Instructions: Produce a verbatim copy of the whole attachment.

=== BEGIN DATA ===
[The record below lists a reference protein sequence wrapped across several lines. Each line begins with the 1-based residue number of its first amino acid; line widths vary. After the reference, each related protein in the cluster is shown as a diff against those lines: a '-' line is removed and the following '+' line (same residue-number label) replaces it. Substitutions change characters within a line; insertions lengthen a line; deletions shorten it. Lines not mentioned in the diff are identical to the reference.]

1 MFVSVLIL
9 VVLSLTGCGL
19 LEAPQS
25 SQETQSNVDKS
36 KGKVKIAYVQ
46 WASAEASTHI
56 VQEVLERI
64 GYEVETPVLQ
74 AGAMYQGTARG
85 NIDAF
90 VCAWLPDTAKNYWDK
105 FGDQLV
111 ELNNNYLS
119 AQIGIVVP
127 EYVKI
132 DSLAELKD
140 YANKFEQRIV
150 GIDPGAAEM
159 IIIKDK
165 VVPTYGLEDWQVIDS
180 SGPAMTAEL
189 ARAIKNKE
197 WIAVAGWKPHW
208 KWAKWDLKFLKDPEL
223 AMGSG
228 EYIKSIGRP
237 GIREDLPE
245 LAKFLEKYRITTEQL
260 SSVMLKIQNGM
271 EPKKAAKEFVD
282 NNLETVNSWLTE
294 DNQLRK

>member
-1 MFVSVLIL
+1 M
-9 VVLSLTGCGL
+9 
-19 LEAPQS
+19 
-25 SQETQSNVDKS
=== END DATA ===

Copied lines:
[The record below lists a reference protein sequence wrapped across several lines. Each line begins with the 1-based residue number of its first amino acid; line widths vary. After the reference, each related protein in the cluster is shown as a diff against those lines: a '-' line is removed and the following '+' line (same residue-number label) replaces it. Substitutions change characters within a line; insertions lengthen a line; deletions shorten it. Lines not mentioned in the diff are identical to the reference.]

1 MFVSVLIL
9 VVLSLTGCGL
19 LEAPQS
25 SQETQSNVDKS
36 KGKVKIAYVQ
46 WASAEASTHI
56 VQEVLERI
64 GYEVETPVLQ
74 AGAMYQGTARG
85 NIDAF
90 VCAWLPDTAKNYWDK
105 FGDQLV
111 ELNNNYLS
119 AQIGIVVP
127 EYVKI
132 DSLAELKD
140 YANKFEQRIV
150 GIDPGAAEM
159 IIIKDK
165 VVPTYGLEDWQVIDS
180 SGPAMTAEL
189 ARAIKNKE
197 WIAVAGWKPHW
208 KWAKWDLKFLKDPEL
223 AMGSG
228 EYIKSIGRP
237 GIREDLPE
245 LAKFLEKYRITTEQL
260 SSVMLKIQNGM
271 EPKKAAKEFVD
282 NNLETVNSWLTE
294 DNQLRK

>member
-1 MFVSVLIL
+1 M
-9 VVLSLTGCGL
+9 
-19 LEAPQS
+19 
-25 SQETQSNVDKS